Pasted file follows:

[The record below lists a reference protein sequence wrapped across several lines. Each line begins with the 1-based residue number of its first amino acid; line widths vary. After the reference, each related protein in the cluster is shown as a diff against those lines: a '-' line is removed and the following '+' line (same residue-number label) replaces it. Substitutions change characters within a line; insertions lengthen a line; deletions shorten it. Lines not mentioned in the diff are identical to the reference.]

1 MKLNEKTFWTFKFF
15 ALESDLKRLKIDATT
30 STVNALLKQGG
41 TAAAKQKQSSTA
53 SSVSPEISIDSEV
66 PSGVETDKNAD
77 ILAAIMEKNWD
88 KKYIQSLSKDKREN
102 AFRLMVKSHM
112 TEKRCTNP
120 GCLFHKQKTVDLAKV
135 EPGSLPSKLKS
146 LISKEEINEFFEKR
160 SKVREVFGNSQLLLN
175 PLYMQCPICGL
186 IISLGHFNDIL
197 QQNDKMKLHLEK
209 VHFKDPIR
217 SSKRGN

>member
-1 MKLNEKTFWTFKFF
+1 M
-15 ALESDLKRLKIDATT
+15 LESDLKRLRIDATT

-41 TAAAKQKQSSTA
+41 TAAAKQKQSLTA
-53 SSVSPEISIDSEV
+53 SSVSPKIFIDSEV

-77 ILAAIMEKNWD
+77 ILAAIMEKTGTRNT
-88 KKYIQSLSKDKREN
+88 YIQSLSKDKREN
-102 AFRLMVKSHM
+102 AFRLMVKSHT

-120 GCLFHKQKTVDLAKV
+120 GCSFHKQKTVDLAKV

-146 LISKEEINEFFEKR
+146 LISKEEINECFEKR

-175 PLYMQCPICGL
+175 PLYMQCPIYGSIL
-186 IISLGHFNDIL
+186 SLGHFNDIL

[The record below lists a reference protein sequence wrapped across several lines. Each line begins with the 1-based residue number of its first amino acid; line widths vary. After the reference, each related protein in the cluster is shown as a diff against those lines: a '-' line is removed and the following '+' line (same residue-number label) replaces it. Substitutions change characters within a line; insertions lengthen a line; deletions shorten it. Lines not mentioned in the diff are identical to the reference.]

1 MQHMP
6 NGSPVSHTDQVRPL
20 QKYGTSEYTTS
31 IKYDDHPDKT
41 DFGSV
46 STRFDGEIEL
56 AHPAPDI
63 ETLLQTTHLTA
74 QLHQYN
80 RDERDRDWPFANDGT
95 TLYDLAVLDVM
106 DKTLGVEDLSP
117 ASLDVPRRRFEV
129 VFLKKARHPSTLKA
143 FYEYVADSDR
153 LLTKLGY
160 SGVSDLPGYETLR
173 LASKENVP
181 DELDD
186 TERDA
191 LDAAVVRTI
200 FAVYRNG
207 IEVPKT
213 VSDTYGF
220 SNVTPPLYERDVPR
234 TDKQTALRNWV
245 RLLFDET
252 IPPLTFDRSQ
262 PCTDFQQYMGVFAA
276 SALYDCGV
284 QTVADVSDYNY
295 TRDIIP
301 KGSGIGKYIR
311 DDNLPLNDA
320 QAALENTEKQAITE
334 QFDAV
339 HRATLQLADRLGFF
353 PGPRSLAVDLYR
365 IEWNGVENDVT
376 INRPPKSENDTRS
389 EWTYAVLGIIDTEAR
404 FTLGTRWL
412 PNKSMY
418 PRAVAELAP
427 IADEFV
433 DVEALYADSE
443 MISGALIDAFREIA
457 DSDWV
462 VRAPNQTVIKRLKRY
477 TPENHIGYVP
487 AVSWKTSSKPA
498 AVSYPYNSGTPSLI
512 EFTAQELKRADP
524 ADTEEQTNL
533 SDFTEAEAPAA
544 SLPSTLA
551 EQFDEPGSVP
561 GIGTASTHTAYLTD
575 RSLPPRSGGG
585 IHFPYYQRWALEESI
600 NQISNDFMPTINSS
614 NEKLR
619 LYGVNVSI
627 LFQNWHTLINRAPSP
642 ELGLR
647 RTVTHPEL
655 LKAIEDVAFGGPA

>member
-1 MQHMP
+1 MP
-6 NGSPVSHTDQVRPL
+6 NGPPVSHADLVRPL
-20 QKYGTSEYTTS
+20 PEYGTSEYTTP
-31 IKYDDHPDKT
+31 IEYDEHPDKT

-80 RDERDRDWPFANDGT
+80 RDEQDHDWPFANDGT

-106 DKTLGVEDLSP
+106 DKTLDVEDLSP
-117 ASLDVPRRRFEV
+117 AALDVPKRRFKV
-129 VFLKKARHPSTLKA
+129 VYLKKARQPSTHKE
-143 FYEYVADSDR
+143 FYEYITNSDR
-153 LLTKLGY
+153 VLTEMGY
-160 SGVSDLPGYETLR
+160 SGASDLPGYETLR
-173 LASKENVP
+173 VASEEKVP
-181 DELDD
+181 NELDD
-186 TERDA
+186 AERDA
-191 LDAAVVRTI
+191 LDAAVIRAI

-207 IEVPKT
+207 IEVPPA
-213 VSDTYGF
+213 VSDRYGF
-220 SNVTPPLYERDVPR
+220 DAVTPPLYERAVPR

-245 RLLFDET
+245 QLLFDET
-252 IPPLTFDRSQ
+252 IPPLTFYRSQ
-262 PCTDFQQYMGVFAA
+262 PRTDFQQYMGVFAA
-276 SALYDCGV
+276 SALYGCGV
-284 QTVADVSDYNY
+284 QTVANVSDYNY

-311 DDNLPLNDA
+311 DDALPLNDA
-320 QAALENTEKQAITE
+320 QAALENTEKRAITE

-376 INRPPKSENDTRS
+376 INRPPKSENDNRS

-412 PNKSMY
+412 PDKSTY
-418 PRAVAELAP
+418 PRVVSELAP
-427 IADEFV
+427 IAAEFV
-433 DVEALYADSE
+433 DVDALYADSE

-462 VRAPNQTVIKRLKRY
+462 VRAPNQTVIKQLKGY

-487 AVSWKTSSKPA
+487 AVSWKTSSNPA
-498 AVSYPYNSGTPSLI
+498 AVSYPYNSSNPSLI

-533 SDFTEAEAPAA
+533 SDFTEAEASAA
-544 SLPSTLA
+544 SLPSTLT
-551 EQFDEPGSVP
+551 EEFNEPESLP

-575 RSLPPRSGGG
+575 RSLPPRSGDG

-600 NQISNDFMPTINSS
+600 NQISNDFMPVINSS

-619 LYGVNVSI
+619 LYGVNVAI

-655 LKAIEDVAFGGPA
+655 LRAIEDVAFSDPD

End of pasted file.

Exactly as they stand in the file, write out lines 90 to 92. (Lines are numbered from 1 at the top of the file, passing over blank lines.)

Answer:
433 DVEALYADSE
443 MISGALIDAFREIA
457 DSDWV